Risk Areas

The regulations indicate that a Compliance Program needs to address and monitor the required providers risk areas, some of which include billing, payments, ordered services, medical necessity, quality of care, governance, mandatory reporting, credentialing, and contract oversight.

Exclusion Screening

All required providers are to conduct monthly checks. It should be noted that these checks are to occur “at least every 30 days”. In addition to required employees, contractors, agents, subcontractors, and independent contractors should be checked. It should be noted that the regulation states “required providers shall require contractors to comply”.

Record Retention

Required providers must keep their records for at least six years. An organization should retain all records demonstrating that the required provider has adopted, implemented, and maintains an effective compliance program.

Effectiveness of Compliance Program

The regulations indicate that a Compliance Program can be deemed effective when it is fully rooted into all aspects of the organization. An effective Compliance Program must be supported by all staff within an organization, including Senior Management and the governing body. Additionally, an effective Compliance Program will be constructed in a way that helps prevent, detect, and correct any form of noncompliance, including fraud, waste, and abuse.

So how does a required provider determine the effectiveness of their Compliance Program? They must continuously evaluate their program by updating their risk assessment on a periodic basis. They also need to review and update their policies and procedures, survey their culture of compliance, and conduct testing to confirm their established controls are working.

Annual Compliance Program Effectiveness Review

The regulations state that an annual review of the effectiveness of the Compliance Program must occur. This review can be conducted internally by the Compliance Officer or the Compliance Committee, as well as an external auditor. It is important to keep in mind that the entity, be it internal or external, meets the requisites to conduct the review and is autonomous. The review should include on-site visits, interviews with staff, record reviews, and surveys. A required provider should be sure to document how the review was created and implemented. All results and corrective actions implemented need to be documented and shared with the Chief Executive, Senior Management, Compliance Committee, and the governing body.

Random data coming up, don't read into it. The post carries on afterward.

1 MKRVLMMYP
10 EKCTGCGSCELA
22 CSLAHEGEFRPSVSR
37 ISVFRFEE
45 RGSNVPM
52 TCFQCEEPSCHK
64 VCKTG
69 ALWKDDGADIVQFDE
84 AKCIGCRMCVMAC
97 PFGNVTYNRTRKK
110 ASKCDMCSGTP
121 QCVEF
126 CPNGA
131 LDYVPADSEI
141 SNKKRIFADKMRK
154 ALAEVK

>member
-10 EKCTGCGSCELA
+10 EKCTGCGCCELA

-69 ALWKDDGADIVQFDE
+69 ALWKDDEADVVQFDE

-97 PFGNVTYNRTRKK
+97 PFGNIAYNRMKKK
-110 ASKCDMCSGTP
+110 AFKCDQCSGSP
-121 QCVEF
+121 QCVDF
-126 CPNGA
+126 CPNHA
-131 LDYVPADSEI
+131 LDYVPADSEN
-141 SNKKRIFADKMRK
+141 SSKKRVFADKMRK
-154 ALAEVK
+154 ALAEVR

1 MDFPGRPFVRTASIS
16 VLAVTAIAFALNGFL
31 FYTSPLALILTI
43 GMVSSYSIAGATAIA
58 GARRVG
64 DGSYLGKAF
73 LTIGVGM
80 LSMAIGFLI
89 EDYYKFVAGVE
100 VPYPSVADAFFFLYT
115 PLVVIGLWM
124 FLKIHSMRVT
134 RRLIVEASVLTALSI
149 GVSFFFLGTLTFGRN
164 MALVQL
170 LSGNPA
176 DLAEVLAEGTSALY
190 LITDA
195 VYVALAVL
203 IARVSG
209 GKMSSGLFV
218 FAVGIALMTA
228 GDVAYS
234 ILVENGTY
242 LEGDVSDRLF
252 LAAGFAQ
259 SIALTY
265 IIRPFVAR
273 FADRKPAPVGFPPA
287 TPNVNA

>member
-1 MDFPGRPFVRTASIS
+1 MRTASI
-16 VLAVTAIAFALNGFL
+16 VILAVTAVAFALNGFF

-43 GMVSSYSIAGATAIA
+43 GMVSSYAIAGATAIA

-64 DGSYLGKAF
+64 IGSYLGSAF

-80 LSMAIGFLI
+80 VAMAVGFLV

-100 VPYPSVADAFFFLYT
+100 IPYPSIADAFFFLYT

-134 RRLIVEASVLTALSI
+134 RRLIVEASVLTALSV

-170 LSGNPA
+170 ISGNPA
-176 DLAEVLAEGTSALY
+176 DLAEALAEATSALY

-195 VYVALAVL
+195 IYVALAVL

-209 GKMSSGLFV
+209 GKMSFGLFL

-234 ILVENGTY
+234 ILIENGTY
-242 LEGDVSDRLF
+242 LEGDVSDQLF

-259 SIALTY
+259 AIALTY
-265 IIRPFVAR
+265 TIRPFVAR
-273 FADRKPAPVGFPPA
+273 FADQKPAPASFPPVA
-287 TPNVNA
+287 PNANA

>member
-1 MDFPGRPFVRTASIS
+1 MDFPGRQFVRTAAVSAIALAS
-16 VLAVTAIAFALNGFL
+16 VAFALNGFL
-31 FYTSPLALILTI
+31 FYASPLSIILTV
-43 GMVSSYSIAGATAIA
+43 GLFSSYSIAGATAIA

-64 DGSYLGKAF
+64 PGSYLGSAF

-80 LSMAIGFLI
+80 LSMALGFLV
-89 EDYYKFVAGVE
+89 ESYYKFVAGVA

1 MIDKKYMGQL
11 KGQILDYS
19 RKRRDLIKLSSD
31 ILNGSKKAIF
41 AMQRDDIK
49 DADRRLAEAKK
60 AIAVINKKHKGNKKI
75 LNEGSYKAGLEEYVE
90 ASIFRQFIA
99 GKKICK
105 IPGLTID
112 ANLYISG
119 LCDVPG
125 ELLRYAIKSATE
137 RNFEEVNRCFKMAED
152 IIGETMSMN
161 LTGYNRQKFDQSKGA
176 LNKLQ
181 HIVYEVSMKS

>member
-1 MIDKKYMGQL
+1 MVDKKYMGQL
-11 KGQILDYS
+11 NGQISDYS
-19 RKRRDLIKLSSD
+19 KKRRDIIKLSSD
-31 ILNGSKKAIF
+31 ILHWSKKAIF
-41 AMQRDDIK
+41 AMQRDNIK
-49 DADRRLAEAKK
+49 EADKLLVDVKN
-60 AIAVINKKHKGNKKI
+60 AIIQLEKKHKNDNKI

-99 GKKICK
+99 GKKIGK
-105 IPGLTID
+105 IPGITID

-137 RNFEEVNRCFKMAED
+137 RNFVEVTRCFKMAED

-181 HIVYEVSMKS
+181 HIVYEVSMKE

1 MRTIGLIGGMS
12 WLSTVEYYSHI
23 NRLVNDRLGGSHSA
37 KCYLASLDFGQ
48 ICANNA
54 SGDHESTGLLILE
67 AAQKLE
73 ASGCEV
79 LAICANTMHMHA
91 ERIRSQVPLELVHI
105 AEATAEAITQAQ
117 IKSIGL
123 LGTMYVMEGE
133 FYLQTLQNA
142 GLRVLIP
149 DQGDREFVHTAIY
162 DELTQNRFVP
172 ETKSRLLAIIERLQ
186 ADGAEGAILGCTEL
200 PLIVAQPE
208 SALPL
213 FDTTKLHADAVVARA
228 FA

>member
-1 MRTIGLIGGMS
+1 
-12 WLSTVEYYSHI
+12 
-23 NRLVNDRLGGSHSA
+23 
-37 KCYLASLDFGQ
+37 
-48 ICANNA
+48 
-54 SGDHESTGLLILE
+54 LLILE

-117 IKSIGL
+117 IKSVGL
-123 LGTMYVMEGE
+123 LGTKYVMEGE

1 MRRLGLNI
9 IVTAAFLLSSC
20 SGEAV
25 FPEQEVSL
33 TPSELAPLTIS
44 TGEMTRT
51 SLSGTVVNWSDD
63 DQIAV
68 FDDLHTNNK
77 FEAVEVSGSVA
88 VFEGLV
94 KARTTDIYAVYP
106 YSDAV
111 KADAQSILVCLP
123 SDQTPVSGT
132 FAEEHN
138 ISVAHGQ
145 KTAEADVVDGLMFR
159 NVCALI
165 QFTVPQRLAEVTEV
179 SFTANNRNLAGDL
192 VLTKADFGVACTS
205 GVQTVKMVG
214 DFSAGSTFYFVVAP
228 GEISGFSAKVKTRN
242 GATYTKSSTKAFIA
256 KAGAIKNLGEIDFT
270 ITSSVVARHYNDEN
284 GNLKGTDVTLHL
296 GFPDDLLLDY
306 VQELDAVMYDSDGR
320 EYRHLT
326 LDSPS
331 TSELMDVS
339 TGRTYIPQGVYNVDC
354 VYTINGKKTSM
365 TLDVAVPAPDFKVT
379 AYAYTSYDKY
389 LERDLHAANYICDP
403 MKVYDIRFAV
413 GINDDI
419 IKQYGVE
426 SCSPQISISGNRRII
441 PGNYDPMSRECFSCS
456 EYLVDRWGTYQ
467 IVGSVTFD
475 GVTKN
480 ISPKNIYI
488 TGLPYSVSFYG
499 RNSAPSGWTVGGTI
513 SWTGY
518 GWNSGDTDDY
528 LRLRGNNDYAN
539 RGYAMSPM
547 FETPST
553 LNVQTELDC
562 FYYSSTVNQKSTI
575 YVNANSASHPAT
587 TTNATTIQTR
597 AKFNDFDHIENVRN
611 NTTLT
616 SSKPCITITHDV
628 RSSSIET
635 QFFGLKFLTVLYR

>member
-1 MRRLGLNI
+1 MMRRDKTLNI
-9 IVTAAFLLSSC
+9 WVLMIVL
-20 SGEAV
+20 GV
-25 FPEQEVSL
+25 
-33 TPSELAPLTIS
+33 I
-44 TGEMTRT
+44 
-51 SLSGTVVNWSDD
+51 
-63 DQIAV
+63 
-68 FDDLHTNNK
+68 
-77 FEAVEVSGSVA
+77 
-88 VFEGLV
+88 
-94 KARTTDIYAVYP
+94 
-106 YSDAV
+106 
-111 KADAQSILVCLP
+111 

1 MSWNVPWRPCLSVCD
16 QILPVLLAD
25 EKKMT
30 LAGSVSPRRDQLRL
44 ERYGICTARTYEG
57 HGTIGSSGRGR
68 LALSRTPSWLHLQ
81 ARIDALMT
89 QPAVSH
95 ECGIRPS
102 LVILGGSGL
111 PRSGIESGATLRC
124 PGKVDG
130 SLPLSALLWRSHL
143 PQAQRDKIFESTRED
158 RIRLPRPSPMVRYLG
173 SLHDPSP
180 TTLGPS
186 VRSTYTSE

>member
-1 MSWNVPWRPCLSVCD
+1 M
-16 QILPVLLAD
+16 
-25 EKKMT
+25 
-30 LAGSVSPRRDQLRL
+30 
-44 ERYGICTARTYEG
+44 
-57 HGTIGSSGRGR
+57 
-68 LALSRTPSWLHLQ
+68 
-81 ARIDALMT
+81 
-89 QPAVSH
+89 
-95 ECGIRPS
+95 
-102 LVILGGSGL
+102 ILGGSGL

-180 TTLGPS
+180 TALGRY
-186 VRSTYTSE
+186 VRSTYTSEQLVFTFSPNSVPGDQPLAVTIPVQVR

What’s Next?

Now is the time to determine how these changes affect you and your agency. When reviewing the regulations, consider what additional resources, if any, will you need to get compliant and remain compliant. Educate your Senior Leadership and Board on these regulations and how they will be impacted. Be diligent in reviewing your current Compliance Program, compare to the updated regulations and develop a plan to make any necessary changes and implement them by March 28, 2023.

If you need further guidance or have any questions on this topic, owe are here to help. Please do not hesitate to reach out to our trusted experts to discuss your specific situation.

The Bonadio Group’s Compliance Solutions team is a group of experienced, licensed, and credentialed professionals. Our team members have more than 60 years’ combined provider experience in roles of Compliance Officer, Director of Nursing Services, Quality Assurance, and Direct Care prior to joining The Bonadio Group in their current consulting roles. Our team assists providers of all types in developing, implementing, maintaining, and assessing Compliance Programs.

This material has been prepared for general, informational purposes only and is not intended to provide, and should not be relied on for, tax, legal or accounting advice. Should you require any such advice, please contact us directly. The information contained herein does not create, and your review or use of the information does not constitute, an accountant-client relationship.

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Written By

Paul Mayer Headshot
Paul Mayer
Executive Vice President